An annual audit set for release Friday projects that the federal agency that insures millions of home loans across the country could face losses of $16.3 billion, a figure that far exceeds earlier estimates and one that raises the specter that the Federal Housing Administration could need taxpayer aid for the first time in its 78-year existence.
In announcing the estimate, FHA officials were quick to point out that the dismal numbers do not mean the agency has a current operating deficit or “insufficient cash” to pay its insurance claims.
Rather, the agency noted that any decision to draw upon taxpayer funds would not come until early next year, when the Obama administration makes that determination in its annual budget. Officials also said an improving housing market and pending changes meant to shore up the agency’s reserve fund could put it on more solid financial footing in the years ahead.
“We take the findings of the independent actuary very seriously,” FHA acting commissioner Carol Galante said in a statement. “We will continue to take aggressive steps to protect FHA’s financial health while ensuring that FHA continues to perform its historic role of providing access to homeownership for underserved communities and supporting the housing market during tough economic times.”
Not everyone is confident about the agency’s health going forward.
Rep. Spencer Bachus (R-Ala.), chairman of the House Financial Services Committee, told reporters Thursday that the FHA “is running out of money for the first time in its history.”
Bachus said the agency is “burning through” its remaining reserves and soon will need a multibillion-dollar infusion of cash from the Treasury. “They have indicated they will have to come to the American people and ask for money,” he said.
In any case, the findings of the audit underscore how the wave of mortgage delinquencies and defaults — particularly the ones that the agency backed from 2005 to 2008 — have continued to batter the FHA’s bottom line and eroded the financial buffer that it has maintained throughout most of its history.
The law requires that the agency, which has played an outsize role in providing access to loans during the housing crisis, keep more than enough money in reserves to pay for projected losses. But the agency’s reserves have dwindled steadily in recent years.
Already, the government has spent nearly $140 billion bailing out mortgage giants Fannie Mae and Freddie Mac, which along with the FHA back the vast majority of new mortgages in the country. The FHA alone insures more than $1 trillion in loans.
The FHA’s mounting financial troubles have placed increased scrutiny on the agency, which was created in the wake of the Great Depression to help revive the nation’s housing market by providing the sort of insurance that would encourage banks to lend again.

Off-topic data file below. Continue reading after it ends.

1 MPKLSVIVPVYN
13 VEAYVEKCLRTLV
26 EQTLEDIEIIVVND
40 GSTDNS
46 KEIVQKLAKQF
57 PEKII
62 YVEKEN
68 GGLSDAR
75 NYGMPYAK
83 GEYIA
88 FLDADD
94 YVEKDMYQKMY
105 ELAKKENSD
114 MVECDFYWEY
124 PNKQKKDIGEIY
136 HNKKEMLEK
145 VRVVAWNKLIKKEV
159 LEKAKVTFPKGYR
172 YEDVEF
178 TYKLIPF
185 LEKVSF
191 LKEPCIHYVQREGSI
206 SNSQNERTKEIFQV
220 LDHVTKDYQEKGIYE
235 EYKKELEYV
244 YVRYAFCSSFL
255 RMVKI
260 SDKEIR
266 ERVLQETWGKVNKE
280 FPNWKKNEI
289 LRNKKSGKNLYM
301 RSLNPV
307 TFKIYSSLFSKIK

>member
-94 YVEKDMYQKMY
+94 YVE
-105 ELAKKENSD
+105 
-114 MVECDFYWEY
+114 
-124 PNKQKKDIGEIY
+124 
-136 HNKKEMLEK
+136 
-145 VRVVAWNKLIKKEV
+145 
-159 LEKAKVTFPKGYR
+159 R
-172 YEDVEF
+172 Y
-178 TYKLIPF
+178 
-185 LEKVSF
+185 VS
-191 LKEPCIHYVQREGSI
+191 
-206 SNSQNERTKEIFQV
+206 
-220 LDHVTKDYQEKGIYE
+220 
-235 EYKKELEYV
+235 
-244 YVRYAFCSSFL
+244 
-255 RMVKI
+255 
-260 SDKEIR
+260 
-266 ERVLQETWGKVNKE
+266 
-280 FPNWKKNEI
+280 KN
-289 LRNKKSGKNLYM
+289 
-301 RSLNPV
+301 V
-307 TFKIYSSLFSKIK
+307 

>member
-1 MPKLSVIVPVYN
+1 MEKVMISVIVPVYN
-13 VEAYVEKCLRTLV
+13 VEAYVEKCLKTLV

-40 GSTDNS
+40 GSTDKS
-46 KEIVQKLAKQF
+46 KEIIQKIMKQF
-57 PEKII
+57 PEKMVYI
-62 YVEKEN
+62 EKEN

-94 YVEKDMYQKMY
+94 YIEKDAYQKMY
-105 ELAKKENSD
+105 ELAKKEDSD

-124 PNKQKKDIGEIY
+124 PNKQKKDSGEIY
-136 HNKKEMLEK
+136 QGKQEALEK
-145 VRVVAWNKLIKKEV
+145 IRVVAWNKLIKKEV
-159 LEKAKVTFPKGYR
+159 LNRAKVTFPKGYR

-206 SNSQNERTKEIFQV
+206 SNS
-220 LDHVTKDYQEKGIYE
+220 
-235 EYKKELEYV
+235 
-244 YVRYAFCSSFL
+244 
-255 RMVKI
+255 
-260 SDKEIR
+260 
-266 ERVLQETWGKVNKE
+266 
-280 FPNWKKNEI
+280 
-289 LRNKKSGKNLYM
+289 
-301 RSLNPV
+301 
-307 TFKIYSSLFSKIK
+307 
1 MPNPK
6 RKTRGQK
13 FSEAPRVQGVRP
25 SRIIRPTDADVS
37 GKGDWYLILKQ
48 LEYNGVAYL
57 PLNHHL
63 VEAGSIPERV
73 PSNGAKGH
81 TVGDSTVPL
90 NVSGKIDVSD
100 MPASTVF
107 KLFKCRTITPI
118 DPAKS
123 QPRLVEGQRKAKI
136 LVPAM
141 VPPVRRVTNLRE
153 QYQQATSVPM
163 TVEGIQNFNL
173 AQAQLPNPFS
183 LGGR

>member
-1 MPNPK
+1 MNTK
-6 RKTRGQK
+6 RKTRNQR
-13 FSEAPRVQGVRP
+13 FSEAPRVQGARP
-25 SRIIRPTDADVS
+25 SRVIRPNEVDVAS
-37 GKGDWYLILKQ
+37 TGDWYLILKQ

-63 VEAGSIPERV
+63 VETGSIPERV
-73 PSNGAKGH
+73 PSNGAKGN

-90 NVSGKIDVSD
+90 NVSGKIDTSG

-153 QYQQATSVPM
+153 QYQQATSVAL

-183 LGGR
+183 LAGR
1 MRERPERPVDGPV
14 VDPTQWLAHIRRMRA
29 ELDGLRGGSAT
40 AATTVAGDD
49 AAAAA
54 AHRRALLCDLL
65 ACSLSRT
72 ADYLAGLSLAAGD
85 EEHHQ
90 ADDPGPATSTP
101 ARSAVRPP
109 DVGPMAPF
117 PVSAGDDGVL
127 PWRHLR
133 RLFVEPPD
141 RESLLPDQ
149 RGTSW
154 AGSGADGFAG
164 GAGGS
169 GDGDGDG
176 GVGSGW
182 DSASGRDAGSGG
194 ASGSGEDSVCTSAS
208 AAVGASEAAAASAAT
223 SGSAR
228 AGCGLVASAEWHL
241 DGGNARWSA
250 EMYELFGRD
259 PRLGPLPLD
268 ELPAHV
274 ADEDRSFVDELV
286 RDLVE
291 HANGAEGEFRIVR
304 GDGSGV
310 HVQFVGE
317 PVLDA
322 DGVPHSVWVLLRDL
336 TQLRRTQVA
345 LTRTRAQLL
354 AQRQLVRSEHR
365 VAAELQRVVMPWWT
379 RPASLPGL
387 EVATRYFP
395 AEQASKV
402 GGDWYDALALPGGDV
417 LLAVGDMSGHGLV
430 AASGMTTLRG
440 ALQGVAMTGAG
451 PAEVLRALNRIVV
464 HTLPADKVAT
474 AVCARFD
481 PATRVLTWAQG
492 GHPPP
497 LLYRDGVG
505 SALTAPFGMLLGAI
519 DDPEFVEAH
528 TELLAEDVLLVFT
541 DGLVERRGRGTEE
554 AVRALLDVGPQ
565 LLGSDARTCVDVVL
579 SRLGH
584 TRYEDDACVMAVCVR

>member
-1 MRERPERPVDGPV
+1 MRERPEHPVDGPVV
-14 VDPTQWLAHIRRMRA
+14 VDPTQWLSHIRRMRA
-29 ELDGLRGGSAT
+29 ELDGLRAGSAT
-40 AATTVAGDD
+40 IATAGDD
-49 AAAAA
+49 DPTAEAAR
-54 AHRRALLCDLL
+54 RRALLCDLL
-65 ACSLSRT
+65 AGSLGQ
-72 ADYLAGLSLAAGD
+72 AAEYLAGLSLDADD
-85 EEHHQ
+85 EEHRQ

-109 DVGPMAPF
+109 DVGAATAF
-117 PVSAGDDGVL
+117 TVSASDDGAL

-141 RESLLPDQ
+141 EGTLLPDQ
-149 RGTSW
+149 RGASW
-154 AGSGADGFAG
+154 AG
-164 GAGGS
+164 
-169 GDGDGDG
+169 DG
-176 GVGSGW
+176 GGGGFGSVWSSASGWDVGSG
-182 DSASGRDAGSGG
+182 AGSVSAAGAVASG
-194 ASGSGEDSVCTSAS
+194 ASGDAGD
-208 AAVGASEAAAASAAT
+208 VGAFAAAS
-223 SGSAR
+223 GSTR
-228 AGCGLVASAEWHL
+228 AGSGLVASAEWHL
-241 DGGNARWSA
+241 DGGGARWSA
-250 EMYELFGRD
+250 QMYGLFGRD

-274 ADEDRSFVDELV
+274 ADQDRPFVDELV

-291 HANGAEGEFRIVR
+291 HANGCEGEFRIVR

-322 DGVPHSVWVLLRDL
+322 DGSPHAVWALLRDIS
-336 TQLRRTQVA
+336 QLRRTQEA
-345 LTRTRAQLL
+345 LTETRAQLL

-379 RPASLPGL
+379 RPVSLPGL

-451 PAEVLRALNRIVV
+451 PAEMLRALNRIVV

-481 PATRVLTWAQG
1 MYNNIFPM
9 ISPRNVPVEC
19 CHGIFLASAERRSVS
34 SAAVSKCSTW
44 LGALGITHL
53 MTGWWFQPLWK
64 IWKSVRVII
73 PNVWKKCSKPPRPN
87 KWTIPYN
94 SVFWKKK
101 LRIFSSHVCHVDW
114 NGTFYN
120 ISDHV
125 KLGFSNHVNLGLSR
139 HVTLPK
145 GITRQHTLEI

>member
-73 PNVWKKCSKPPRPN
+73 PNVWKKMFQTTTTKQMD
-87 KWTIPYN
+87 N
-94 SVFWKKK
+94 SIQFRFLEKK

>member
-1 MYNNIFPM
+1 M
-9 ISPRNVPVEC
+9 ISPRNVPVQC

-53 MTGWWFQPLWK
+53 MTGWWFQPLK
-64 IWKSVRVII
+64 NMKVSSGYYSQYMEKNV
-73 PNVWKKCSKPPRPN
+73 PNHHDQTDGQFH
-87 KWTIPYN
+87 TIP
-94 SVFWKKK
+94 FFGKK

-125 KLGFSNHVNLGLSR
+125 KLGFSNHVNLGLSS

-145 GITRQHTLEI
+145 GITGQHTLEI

It also has deepened the debate over the agency’s mission and how it should balance its objective of providing credit to first-time and low-income homeowners while keeping itself on solid financial footing.
The FHA has offset its costs in recent years in part by raising its mortgage-insurance premiums. It’s possible that the agency could continue to raise those premiums to bring in more revenue, though some critics say that approach punishes the very borrowers the FHA is tasked with helping.
Officials have long maintained optimism that taxpayer funding wouldn’t be necessary to back the agency, partly because of the FHA’s ability to raise premiums but also because improvements in the housing market could ease pressure on the FHA’s bottom line.
The agency noted Thursday that this year's audit used more conservative projections for home price appreciation. And the estimate did not include improvements in the housing market that have occurred since June. In addition, the agency said that historically low interest rates, while good for the broader economy, have cost the FHA revenue because borrowers often refinance or pay off their loans depriving the agency of premiums.
In fact, some previous projections have estimated that while the agency could exhaust its reserves in the short term, its financial situation could brighten over time as the housing market recovers. The Mortgage Bankers Association said in a release Thursday that overall mortgage delinquencies have declined during the past year and that “the total past due rate for FHA loans is now at its lowest level in over 10 years, and FHA’s post-2010 books are performing much better than loans originated prior to 2010.”
That said, foreclosure and delinquency rates remain well above historical averages. Federal Reserve Chairman Ben S. Bernanke said in a speech Thursday that while the nation’s housing market has seen marked improvement during the past year, the recovery remains “far from being out of the woods.”